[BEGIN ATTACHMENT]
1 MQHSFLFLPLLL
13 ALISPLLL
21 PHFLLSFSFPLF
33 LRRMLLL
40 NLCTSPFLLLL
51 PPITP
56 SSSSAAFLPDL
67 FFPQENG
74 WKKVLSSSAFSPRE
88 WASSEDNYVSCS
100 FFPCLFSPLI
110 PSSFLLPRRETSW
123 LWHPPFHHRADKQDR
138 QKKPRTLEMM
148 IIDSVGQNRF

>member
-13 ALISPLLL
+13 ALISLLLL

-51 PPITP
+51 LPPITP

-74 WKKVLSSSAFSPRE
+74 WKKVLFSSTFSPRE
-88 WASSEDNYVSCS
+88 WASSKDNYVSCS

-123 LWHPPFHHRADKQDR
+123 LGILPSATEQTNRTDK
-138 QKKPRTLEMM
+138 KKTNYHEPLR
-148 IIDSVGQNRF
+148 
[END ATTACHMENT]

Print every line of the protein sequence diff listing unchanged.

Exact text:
1 MQHSFLFLPLLL
13 ALISPLLL
21 PHFLLSFSFPLF
33 LRRMLLL
40 NLCTSPFLLLL
51 PPITP
56 SSSSAAFLPDL
67 FFPQENG
74 WKKVLSSSAFSPRE
88 WASSEDNYVSCS
100 FFPCLFSPLI
110 PSSFLLPRRETSW
123 LWHPPFHHRADKQDR
138 QKKPRTLEMM
148 IIDSVGQNRF

>member
-13 ALISPLLL
+13 ALISLLLL

-51 PPITP
+51 LPPITP

-74 WKKVLSSSAFSPRE
+74 WKKVLFSSTFSPRE
-88 WASSEDNYVSCS
+88 WASSKDNYVSCS

-123 LWHPPFHHRADKQDR
+123 LGILPSATEQTNRTDK
-138 QKKPRTLEMM
+138 KKTNYHEPLR
-148 IIDSVGQNRF
+148 